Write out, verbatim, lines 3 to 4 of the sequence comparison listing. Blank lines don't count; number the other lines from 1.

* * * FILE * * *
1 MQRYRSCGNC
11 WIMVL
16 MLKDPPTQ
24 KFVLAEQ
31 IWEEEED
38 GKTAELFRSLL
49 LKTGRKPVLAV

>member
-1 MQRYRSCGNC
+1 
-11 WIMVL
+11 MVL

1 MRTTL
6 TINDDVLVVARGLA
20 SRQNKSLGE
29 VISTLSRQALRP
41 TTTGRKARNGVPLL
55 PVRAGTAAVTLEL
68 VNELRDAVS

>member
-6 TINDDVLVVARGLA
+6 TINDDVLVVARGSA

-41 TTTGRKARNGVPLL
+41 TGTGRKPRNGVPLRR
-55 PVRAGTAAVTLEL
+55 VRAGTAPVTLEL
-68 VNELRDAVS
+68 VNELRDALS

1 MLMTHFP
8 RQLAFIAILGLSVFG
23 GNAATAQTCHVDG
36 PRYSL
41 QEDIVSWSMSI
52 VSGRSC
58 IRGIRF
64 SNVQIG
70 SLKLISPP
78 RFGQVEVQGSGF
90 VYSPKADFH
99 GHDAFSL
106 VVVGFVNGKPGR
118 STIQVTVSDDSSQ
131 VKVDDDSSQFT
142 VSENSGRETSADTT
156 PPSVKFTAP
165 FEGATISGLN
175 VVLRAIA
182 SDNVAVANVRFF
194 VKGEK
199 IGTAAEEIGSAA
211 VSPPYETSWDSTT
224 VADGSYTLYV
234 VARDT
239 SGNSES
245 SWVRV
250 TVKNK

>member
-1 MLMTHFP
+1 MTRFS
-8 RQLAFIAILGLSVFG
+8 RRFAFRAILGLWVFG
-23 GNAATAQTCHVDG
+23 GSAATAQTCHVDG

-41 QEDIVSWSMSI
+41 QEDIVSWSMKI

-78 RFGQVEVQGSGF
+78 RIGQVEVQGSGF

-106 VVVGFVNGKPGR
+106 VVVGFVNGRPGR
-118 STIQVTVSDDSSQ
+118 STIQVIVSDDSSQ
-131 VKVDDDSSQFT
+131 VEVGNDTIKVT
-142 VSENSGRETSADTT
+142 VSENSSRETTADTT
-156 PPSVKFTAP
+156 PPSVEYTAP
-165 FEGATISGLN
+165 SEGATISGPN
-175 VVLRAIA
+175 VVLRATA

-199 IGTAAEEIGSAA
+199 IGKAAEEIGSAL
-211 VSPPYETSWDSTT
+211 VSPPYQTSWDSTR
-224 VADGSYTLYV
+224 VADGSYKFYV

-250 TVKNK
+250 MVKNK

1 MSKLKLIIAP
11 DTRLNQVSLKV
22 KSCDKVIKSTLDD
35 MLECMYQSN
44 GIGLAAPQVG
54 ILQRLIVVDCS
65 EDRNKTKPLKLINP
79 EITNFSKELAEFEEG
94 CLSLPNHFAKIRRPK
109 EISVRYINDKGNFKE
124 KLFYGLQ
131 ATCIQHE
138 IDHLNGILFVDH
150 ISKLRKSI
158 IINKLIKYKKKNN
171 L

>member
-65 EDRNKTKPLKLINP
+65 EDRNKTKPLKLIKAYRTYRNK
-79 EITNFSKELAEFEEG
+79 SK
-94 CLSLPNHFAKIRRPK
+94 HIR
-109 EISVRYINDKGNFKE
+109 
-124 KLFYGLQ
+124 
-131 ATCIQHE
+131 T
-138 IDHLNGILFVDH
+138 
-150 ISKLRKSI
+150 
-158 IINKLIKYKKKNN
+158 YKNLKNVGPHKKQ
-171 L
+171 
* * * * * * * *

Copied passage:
16 MLKDPPTQ
24 KFVLAEQ